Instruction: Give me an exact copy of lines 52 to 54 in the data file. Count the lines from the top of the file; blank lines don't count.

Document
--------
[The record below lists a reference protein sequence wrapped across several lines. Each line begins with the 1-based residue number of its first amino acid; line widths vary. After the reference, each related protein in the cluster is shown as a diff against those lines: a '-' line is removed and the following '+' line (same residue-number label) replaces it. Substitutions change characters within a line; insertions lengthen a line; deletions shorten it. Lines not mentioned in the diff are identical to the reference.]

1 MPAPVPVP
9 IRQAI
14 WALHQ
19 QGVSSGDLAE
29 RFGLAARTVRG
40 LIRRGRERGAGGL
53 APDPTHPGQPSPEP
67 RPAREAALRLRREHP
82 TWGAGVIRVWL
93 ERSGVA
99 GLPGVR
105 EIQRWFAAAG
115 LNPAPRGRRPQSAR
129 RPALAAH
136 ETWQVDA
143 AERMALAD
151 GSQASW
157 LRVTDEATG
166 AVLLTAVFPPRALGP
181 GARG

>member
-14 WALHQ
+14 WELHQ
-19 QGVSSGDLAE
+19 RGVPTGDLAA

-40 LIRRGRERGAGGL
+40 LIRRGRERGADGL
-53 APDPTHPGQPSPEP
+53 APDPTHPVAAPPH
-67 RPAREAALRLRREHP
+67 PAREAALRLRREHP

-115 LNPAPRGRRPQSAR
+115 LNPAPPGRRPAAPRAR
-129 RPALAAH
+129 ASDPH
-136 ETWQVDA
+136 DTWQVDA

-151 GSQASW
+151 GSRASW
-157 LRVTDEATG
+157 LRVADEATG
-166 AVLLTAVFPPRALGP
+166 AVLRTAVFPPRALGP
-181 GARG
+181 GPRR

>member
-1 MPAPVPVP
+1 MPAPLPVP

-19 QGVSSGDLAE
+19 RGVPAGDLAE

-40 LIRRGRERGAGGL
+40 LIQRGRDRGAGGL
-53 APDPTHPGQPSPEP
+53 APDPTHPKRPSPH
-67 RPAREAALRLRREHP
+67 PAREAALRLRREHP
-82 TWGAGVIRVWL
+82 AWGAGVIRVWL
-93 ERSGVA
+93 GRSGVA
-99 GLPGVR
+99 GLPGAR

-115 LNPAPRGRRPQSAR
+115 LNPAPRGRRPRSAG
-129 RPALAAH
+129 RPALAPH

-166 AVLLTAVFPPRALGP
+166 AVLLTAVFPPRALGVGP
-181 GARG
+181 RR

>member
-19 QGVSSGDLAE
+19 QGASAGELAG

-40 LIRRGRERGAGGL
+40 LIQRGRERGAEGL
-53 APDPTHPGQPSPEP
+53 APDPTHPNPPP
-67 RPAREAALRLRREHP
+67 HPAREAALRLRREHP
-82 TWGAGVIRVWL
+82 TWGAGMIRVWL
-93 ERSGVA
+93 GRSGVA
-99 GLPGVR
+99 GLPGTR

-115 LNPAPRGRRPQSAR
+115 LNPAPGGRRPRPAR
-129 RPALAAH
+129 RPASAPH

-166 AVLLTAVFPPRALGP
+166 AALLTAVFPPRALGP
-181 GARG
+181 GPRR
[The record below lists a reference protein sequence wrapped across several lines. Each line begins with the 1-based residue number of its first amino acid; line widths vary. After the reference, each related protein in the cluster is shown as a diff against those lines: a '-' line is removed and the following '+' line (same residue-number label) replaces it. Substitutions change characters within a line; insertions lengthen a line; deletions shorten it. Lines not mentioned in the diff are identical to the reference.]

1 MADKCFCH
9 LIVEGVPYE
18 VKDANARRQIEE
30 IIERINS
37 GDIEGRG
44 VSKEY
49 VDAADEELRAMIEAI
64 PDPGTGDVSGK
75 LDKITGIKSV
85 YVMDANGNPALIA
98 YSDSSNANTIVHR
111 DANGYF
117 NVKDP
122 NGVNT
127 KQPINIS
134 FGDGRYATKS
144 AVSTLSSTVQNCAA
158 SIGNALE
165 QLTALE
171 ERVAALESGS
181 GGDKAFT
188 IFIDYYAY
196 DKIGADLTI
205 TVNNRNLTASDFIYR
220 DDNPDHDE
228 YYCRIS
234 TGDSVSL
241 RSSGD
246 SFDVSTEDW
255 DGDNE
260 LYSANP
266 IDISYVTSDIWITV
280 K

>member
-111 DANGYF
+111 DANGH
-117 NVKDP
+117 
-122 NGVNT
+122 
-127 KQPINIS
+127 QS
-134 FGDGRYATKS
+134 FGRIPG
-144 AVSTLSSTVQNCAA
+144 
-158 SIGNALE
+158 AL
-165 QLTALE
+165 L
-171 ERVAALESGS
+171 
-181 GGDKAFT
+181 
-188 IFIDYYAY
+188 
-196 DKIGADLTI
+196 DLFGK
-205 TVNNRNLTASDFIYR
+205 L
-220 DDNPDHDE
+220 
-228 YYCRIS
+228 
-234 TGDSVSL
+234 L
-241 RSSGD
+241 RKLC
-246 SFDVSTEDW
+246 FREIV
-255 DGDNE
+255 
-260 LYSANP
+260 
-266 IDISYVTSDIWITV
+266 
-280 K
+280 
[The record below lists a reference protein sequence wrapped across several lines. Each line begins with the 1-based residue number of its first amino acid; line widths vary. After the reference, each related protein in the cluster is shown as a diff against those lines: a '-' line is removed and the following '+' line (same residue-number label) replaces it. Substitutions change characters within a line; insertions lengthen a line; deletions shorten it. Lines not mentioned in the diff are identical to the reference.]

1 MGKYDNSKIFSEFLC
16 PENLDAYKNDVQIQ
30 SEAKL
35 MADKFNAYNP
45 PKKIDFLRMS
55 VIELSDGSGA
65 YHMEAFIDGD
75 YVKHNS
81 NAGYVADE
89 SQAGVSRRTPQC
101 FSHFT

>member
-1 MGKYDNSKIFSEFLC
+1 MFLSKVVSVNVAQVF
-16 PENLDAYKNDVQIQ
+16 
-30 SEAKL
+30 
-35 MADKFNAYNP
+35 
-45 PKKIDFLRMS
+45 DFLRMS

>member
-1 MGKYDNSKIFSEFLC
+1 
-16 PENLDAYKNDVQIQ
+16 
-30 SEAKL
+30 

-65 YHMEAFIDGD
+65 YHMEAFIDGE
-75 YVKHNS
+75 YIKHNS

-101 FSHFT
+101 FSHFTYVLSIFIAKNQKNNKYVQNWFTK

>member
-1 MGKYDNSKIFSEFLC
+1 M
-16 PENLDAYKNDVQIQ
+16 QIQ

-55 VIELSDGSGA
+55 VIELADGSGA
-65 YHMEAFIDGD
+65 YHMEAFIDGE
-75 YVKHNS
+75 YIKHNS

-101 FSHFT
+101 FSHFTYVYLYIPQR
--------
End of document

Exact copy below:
-40 LIRRGRERGAGGL
+40 LIQRGRDRGAGGL
-53 APDPTHPGQPSPEP